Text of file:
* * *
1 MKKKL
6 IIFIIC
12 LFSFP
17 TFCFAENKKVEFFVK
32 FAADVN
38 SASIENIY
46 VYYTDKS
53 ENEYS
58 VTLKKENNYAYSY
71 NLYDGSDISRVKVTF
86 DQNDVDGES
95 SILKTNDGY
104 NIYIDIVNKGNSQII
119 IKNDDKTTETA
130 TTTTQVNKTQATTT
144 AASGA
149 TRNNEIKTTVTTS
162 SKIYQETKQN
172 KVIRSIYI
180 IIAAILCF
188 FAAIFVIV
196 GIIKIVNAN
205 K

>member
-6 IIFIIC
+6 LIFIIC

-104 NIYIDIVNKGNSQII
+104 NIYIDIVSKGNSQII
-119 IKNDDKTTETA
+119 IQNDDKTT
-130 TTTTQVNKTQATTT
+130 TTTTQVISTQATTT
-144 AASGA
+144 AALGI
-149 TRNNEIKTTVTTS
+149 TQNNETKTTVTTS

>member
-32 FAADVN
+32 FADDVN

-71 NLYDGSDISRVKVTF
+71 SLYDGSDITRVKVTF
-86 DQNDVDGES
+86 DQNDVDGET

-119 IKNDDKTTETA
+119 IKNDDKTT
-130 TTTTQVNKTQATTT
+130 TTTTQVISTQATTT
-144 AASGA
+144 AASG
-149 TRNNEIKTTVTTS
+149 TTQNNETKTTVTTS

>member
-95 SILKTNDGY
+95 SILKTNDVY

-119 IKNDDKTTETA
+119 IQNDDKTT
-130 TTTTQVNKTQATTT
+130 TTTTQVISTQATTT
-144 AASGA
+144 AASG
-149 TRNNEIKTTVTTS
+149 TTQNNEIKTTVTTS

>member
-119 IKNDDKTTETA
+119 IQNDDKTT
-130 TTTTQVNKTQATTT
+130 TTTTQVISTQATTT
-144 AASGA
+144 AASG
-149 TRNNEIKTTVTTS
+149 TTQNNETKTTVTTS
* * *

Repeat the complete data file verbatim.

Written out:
1 MKKKL
6 IIFIIC
12 LFSFP
17 TFCFAENKKVEFFVK
32 FAADVN
38 SASIENIY
46 VYYTDKS
53 ENEYS
58 VTLKKENNYAYSY
71 NLYDGSDISRVKVTF
86 DQNDVDGES
95 SILKTNDGY
104 NIYIDIVNKGNSQII
119 IKNDDKTTETA
130 TTTTQVNKTQATTT
144 AASGA
149 TRNNEIKTTVTTS
162 SKIYQETKQN
172 KVIRSIYI
180 IIAAILCF
188 FAAIFVIV
196 GIIKIVNAN
205 K

>member
-6 IIFIIC
+6 LIFIIC

-104 NIYIDIVNKGNSQII
+104 NIYIDIVSKGNSQII
-119 IKNDDKTTETA
+119 IQNDDKTT
-130 TTTTQVNKTQATTT
+130 TTTTQVISTQATTT
-144 AASGA
+144 AALGI
-149 TRNNEIKTTVTTS
+149 TQNNETKTTVTTS

>member
-32 FAADVN
+32 FADDVN

-71 NLYDGSDISRVKVTF
+71 SLYDGSDITRVKVTF
-86 DQNDVDGES
+86 DQNDVDGET

-119 IKNDDKTTETA
+119 IKNDDKTT
-130 TTTTQVNKTQATTT
+130 TTTTQVISTQATTT
-144 AASGA
+144 AASG
-149 TRNNEIKTTVTTS
+149 TTQNNETKTTVTTS

>member
-95 SILKTNDGY
+95 SILKTNDVY

-119 IKNDDKTTETA
+119 IQNDDKTT
-130 TTTTQVNKTQATTT
+130 TTTTQVISTQATTT
-144 AASGA
+144 AASG
-149 TRNNEIKTTVTTS
+149 TTQNNEIKTTVTTS

>member
-119 IKNDDKTTETA
+119 IQNDDKTT
-130 TTTTQVNKTQATTT
+130 TTTTQVISTQATTT
-144 AASGA
+144 AASG
-149 TRNNEIKTTVTTS
+149 TTQNNETKTTVTTS